Gearing Up for the 2016 School Year

Truancy Case Managers Helping Families
September 19, 2016

welcome-back-to-school-clipart1-500x227CORA’s Truancy Case Managers are gearing up for the 2016-2017 school year with over 200 active cases to help families in the Northeast section of Philadelphia. Last year, we served over 1000 students in our prevention and intervention services.  Under the supervision of Roxanne Green, staff are helping students transfer to appropriate schools, following up on paperwork for needed academic support and assisting parents with interagency meetings to start the year on a positive note. CORA will show a presence at Back to School Nights at about 20 schools throughout the Northeast section of Philadelphia. Staff has begun to meet with principals of our 33 partner schools to discuss truancy prevention services for the upcoming year.

Throughout the year, CORA focuses on intervention resources to help students re-engage with schools and reduce barriers to consistently attending school.  As child advocates, case managers provide assessment reports to Family Court in the best interest of the child.  CORA tries to help families overcome obstacles that cause truancy. The program’s goals include identifying youth at-risk of truancy and providing resources to improve regular attendance. Usual cases of truancy with the Philadelphia School District involve families going on vacation, immigrating into the community, loss of student motivation, gaps in medical care and issues with bullying.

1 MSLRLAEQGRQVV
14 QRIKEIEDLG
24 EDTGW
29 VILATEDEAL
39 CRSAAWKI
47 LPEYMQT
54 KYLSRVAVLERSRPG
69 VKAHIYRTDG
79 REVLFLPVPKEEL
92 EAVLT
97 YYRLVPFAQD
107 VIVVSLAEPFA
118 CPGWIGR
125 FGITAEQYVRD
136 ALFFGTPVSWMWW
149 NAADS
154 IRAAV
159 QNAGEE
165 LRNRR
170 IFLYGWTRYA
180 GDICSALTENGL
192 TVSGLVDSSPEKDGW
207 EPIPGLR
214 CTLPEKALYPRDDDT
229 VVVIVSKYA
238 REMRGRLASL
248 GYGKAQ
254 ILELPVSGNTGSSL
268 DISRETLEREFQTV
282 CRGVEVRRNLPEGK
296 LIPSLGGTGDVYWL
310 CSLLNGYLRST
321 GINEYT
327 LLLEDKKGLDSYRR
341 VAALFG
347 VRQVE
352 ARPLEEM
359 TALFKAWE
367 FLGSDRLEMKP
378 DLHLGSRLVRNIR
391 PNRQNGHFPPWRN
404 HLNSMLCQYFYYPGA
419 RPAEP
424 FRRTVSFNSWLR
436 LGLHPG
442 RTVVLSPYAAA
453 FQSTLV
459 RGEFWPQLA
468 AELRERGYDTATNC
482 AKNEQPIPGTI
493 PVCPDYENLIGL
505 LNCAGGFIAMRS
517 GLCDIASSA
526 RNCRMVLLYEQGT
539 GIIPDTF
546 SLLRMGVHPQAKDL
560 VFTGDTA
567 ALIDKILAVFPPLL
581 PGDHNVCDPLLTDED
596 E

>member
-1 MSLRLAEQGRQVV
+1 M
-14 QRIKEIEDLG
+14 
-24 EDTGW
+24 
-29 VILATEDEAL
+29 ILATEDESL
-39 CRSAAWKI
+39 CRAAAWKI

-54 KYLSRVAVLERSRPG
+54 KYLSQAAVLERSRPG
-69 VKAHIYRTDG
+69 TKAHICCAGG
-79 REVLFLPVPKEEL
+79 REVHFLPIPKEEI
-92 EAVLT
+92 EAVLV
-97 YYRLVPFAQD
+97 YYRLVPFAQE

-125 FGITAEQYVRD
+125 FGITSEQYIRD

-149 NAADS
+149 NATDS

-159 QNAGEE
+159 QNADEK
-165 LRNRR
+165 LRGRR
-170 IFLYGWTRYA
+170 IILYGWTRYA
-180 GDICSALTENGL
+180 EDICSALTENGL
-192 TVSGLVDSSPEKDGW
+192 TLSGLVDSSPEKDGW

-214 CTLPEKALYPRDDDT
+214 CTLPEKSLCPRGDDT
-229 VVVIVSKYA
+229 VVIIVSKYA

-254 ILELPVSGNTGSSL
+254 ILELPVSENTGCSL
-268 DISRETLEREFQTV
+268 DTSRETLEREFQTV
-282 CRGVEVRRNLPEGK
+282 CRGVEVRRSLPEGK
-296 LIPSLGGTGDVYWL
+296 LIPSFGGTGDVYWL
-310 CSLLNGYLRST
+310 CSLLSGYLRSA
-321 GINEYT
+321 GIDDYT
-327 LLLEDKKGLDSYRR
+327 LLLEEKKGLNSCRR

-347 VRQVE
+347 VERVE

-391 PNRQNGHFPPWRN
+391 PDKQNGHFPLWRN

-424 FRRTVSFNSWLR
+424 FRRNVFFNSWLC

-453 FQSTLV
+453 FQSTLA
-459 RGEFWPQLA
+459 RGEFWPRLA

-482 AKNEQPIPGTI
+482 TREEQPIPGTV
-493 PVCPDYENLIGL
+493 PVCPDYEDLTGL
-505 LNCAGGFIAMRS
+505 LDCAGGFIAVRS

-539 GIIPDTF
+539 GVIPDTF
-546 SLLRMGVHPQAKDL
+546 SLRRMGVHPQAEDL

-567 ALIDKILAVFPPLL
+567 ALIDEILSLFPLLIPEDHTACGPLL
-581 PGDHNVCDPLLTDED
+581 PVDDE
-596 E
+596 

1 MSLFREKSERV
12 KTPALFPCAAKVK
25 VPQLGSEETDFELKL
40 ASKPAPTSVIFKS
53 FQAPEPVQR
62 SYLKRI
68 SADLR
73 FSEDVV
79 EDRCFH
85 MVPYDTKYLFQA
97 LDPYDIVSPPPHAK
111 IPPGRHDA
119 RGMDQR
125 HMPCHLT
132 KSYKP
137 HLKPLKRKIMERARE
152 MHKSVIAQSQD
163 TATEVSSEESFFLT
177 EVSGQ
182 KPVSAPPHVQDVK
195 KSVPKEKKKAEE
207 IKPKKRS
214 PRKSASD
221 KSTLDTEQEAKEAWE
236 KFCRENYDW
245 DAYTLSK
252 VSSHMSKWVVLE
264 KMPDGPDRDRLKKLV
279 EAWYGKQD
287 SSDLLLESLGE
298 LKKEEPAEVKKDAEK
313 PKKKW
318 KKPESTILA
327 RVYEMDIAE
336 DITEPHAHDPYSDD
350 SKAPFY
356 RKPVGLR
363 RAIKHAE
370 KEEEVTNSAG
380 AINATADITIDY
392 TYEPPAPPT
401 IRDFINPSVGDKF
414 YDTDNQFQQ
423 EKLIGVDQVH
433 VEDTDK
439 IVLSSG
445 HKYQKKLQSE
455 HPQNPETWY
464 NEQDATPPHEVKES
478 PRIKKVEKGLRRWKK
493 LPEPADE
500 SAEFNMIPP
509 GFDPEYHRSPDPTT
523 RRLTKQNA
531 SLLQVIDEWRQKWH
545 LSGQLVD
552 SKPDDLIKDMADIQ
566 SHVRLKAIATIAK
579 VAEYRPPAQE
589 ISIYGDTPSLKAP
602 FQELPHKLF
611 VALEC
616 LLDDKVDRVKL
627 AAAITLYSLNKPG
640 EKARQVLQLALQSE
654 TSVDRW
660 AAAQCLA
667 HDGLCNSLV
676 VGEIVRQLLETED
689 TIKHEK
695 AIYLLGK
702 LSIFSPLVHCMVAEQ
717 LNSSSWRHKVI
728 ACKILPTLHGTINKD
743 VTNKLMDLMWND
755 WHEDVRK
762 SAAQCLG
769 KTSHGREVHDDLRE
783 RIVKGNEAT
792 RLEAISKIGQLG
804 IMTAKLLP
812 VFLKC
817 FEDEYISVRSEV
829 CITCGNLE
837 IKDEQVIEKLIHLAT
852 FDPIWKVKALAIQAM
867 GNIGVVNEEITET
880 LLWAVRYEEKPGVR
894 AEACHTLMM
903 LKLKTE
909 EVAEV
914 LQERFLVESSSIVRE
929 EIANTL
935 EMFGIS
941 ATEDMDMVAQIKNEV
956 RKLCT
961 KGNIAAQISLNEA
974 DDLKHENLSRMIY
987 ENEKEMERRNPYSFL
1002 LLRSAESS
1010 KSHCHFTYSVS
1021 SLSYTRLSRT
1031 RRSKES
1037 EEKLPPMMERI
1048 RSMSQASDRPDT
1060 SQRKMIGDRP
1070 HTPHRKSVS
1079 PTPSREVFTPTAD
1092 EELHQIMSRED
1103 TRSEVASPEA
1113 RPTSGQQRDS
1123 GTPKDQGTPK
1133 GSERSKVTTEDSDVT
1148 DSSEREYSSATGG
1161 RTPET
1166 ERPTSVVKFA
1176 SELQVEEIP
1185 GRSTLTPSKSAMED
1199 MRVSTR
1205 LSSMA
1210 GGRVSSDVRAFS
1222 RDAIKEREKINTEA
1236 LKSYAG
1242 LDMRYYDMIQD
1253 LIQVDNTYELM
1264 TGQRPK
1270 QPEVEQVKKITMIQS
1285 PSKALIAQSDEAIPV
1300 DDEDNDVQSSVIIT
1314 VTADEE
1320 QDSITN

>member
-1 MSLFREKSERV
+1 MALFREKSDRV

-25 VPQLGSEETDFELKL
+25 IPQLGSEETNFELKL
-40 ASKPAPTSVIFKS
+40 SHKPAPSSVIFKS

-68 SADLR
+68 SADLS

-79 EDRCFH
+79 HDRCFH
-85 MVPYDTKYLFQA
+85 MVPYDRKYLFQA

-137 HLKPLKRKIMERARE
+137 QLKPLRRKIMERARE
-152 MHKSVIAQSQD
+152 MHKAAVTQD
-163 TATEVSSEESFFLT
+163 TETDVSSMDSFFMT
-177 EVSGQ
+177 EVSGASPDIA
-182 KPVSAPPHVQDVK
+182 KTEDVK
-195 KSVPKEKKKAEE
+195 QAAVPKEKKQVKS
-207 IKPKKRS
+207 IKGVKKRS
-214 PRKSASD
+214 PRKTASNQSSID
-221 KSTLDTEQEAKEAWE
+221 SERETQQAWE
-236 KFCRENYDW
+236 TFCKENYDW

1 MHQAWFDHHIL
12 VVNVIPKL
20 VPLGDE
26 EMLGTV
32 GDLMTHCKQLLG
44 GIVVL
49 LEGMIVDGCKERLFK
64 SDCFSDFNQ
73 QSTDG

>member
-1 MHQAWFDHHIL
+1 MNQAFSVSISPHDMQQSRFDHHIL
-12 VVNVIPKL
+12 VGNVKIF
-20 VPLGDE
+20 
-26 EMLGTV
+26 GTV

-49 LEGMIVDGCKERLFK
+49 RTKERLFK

A new rule from the School District of Philadelphia states that a child coming after 10am in the morning or leaving before 1 pm is considered a half day unexcused. According to Pennsylvania State law, a child becomes truant when there are 10 or more unexcused absences. “Parents are often unaware that school year vacations are marked an unexcused absence even if a note is sent in by the parents,” reports Roxanne Green, CORA’s Truancy Services Supervisor. To have a successful school year, Roxanne recommends for families to limit TV/Screen time close to bedtime, ask students about their school day every day, and promote learning outside of the school building through extra-curricular activities or supporting their hobbies.

Parents can improve student attendance by

  • Understanding each school’s attendance policy
  • Setting a bed time/curfew that is age appropriate
  • Creating a plan for getting to and from school
  • Scheduling doctor appointments after school hours
  • Communicating with school about any prolonged absence with excuses notes

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